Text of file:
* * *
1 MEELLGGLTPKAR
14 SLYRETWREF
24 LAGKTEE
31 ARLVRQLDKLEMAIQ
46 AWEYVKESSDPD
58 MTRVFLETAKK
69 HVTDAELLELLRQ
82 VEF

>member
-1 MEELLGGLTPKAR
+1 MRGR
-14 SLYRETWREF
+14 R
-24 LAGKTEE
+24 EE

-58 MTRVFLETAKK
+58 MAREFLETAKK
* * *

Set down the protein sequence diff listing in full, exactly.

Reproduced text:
1 MEELLGGLTPKAR
14 SLYRETWREF
24 LAGKTEE
31 ARLVRQLDKLEMAIQ
46 AWEYVKESSDPD
58 MTRVFLETAKK
69 HVTDAELLELLRQ
82 VEF

>member
-1 MEELLGGLTPKAR
+1 MRGR
-14 SLYRETWREF
+14 R
-24 LAGKTEE
+24 EE

-58 MTRVFLETAKK
+58 MAREFLETAKK